Guest Post: The Whole World, Not Just A Map

Andy’s back!  Since it’s Geography Awareness Week, he wrote this editorial for our campus paper, so it only seems fitting to have it posted here as well.  Spreading the good word of geography!

Image from

Image from

Geography: The Whole World, Not Just A Map

When I tell people that I’m majoring in Geography, the question I get asked most often is “You can get a degree in that?” Second most often is “So do you know all the state capitals?”

Yes, you can get a degree, and a job, in Geography, even if like me, you can’t name more than a dozen state capitals. Geography is so much more than state capitals – it is literally, exploring the world. Exploring the world all around us, and discovering patterns and phenomena that nobody noticed before.

Because Geography, the scholarly discipline, isn’t just about knowing names of states and capitals and obscure South American rivers. (That’s called “place-name geography,” by the way.) Geography, at bottom, is the study of place. It is the study of how places affect people, and how people affect – and create – places.

Image from Geo Awareness Week's Facebook page.

Image from Geo Awareness Week’s Facebook page.

Southern California, and CSULB in particular, are hotbeds of groundbreaking geographic research. One of our grad students is working on a way to do short-notice aerial photography with a remote-control quadcopter, which could revolutionize ecological research and natural hazards. Another is studying tiny fungus that live in plant roots and their role in supporting plant life in inhospitable environments. A third is researching historical miners’ strikes in southern Iowa, looking at the history of labor conflict in a very particular place and time.

If you’ve seen elaborate models of voting behavior on CNN, you’ve seen the intersection of statistical and political geography, which raises interesting questions: why are densely populated coasts liberal, while thinly populated rural areas are more conservative?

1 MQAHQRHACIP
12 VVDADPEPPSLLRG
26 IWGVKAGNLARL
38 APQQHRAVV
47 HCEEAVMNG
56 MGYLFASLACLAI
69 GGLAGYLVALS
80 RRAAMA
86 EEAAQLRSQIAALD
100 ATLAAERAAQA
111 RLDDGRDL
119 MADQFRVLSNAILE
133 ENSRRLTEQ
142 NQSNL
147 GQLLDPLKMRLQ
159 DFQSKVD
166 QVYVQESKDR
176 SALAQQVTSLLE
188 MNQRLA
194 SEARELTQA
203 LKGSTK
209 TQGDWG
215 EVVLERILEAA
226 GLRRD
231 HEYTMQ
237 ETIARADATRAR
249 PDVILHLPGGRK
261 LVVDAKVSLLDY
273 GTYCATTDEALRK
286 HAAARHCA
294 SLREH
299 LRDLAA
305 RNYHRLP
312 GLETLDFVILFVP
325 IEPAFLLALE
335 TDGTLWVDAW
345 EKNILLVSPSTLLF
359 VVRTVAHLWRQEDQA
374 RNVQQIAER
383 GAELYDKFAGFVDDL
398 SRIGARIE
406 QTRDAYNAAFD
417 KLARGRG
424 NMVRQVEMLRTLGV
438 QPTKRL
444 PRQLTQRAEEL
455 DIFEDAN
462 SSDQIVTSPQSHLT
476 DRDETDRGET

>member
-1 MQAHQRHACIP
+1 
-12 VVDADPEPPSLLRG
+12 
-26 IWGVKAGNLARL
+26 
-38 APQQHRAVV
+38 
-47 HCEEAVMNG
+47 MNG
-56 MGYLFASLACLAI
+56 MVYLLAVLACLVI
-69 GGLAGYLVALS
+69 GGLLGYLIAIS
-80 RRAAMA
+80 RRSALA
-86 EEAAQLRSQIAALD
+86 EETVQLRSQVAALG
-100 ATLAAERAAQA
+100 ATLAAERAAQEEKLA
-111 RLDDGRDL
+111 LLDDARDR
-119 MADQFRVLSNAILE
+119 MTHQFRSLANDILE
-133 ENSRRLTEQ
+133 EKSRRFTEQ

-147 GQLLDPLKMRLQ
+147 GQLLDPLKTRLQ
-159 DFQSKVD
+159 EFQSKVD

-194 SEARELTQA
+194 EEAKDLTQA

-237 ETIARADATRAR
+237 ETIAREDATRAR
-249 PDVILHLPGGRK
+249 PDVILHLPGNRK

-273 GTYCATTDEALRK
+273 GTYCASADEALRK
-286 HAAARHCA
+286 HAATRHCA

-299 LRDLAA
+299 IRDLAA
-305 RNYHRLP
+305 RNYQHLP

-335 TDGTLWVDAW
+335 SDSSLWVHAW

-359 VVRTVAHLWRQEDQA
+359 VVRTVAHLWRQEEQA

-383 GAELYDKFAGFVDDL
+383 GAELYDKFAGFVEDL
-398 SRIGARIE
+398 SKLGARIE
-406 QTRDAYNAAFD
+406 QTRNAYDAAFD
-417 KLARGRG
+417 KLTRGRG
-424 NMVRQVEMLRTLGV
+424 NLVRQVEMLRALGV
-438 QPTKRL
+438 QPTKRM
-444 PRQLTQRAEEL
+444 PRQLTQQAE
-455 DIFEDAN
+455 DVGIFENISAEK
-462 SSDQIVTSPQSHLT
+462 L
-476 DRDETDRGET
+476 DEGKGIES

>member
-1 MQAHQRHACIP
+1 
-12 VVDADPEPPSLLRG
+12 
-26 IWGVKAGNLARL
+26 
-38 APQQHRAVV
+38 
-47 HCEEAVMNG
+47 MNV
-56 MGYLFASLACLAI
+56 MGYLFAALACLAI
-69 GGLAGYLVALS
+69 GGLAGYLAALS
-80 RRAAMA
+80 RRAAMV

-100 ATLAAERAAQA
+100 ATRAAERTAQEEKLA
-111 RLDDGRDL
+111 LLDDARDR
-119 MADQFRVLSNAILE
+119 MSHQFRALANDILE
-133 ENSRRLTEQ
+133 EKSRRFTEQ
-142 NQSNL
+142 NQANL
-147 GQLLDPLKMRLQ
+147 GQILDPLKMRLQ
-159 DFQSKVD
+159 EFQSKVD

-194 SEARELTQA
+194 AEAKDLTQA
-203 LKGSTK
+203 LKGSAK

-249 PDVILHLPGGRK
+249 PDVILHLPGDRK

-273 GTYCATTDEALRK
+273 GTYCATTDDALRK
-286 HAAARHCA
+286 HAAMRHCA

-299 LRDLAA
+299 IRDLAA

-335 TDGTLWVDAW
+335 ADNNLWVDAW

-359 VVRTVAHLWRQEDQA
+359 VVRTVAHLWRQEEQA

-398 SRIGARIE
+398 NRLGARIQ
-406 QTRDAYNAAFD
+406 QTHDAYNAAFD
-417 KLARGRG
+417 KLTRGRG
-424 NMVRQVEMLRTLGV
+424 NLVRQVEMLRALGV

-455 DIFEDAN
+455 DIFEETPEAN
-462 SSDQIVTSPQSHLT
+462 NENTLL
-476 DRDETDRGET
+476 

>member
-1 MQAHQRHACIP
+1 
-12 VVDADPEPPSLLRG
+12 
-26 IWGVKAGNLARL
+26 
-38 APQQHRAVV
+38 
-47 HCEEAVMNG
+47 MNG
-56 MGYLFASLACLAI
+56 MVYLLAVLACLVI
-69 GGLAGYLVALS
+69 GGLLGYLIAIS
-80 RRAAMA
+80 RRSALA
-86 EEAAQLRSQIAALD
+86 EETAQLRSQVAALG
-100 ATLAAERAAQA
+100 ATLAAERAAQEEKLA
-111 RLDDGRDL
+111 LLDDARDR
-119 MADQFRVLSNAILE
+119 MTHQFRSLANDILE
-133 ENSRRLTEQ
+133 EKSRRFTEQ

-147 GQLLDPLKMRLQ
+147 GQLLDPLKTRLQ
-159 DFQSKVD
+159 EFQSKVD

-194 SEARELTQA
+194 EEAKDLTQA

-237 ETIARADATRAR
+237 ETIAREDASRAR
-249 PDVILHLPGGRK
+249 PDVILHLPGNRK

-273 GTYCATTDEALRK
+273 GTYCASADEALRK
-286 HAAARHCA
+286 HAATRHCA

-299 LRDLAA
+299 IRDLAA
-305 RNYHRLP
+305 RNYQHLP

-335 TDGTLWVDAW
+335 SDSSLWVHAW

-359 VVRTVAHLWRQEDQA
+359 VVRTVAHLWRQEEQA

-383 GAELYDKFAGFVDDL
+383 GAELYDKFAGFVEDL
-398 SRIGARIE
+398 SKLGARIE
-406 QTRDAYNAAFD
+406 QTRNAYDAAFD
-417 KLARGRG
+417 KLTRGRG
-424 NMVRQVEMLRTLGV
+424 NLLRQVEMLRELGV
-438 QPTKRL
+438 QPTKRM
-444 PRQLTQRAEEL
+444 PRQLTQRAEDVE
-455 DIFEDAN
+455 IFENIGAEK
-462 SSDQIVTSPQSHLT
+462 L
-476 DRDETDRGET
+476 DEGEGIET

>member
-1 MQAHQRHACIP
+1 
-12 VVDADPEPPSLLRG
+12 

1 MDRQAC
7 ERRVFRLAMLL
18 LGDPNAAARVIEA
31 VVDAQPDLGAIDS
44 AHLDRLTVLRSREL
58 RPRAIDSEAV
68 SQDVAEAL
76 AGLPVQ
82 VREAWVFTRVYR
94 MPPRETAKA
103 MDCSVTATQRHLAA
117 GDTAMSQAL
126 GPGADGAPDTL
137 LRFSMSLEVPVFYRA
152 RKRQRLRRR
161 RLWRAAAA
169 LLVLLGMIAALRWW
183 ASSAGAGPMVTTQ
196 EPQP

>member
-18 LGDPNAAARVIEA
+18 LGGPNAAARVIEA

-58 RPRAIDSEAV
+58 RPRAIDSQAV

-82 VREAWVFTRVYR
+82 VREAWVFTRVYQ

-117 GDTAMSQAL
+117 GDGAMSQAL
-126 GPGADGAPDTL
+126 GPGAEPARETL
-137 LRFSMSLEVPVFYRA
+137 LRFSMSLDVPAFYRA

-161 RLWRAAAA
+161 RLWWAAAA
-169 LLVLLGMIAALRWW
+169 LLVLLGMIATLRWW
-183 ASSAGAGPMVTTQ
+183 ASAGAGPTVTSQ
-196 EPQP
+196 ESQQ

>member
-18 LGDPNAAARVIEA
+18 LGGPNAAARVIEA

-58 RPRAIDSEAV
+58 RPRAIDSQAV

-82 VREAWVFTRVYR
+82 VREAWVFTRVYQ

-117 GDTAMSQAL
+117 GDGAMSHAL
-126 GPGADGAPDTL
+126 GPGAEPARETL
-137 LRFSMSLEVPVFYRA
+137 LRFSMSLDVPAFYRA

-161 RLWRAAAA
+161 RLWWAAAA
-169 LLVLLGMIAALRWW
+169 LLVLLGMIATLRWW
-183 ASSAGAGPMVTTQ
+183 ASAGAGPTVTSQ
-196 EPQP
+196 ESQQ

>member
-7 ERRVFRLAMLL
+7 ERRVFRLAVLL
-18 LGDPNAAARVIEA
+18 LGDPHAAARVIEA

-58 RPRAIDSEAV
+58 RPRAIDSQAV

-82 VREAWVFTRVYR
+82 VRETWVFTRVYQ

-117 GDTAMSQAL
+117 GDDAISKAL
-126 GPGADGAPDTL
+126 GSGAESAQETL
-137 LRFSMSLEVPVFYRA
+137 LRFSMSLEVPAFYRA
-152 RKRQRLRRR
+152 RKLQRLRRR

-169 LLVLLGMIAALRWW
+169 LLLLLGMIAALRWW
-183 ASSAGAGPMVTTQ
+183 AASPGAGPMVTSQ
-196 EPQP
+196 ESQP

Our department has classes on the environment, urban growth and development, gendered spaces, the geography of religion, and land-use planning law. Geography is the ultimate discipline for people who want to study everything, because everything has a place. And as our country is rapidly urbanizing and changing and connecting almost faster than we can figure it out, figuring out how place is being affected – from natural systems, to social and political phenomena in packed cities, to the way the law needs to change to adapt to denser cities and climate change.

This is what Geography studies. This is what I study.

It’s Geography Awareness Week, and I am proud to be a geographer.

It’s the 26th annual Geography Awareness Week, established in 1987 to promote geographic education. This week, the Department of Geography and the Geography Student Association will be putting on a number of events to show interesting aspects of Geography, and I invite you to participate.

You don’t have to be a geographer to participate. This year’s theme is The New Age of Exploration, and I invite you to explore the ordinary places all around you, and search for new knowledge.

Andy Bradford is a student at California State University Long Beach, studying geography, urban planning, and working on a fantasy novel set in Los Angeles.  His previous guest post was The Living River.


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